Saint Patrick, the patron saint of Ireland is celebrated throughout the world on the 17th of March. But, just who was Saint Patrick?

St Patrick, the patron St of Ireland was born in the 4th century, He was kidnapped and enslaved by Irish raiders when he was about 16.  He was brought to Ireland where he lived a life as a shepherd for 6 years.  He escaped to Britain and became a priest.  He returned to Ireland as a missionary to spread the Christian teaching.  He used the shamrock, which is now the symbol of Ireland, to explain the Christian concept of the holy trinity – that God is at once, Father, Son, and Holy Spirit.  It was alleged that he died on March 17th and the date was made an official Christian feast day in the early seventeenth century.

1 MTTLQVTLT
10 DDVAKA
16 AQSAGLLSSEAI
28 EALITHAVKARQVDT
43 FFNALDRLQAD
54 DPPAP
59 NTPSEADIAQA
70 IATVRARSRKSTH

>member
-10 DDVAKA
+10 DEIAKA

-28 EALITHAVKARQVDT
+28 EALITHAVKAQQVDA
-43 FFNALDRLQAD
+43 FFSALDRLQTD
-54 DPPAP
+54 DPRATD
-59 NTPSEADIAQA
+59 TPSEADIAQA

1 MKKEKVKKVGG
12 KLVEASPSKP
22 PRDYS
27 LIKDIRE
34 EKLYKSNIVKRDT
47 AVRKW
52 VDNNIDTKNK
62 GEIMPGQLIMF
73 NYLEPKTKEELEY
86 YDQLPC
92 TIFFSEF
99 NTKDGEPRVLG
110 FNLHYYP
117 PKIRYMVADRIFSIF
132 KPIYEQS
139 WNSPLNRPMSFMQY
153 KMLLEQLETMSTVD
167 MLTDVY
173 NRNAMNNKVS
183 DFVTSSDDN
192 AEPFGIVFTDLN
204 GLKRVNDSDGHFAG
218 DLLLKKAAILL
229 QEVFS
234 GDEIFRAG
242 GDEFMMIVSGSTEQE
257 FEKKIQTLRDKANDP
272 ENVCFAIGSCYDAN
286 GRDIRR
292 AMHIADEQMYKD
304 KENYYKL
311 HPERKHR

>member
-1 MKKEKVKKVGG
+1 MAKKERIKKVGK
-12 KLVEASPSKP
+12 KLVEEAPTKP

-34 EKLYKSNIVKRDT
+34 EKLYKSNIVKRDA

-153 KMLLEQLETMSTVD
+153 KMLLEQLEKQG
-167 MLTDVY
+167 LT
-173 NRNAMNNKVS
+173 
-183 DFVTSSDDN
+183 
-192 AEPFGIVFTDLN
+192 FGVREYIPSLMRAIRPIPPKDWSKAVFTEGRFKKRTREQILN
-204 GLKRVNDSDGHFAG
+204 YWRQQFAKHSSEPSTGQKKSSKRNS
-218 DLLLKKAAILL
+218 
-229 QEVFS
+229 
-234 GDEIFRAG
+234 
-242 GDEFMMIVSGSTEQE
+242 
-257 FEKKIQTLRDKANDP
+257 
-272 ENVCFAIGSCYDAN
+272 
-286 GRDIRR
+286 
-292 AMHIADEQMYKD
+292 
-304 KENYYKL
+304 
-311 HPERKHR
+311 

Marching Band on O’Connell Street

The celebration of St Patrick’s day in USA began with Irish soldiers who served in the British army.  As more Irish  fled to the US during the famine, celebrating  St. Patrick’s day helped them connect with their Irish roots and with one another, it became a display of solidarity and political strength.  While not a legal holiday in most of the United States, it is widely recognised and celebrated throughout the country. The first parade in New York City was held in 1766.

Trinity College, Dublin lit up in Green

While St Patrick’s day has been observed as a religious holiday to remember Saint Patrick and the arrival of Christianity in Ireland, it has evolved to become a celebration of Irish heritage.  St Patrick’s day is now a festival which aims to show the talents and achievements of Irish people on the national and world stages. Among other celebrations the four day festival includes concerts, outdoor theatre performances, an Irish craft beer and food market, there is also the greening the city where many iconic buildings Go Green, and of course the parade held on St Patrick’s Day.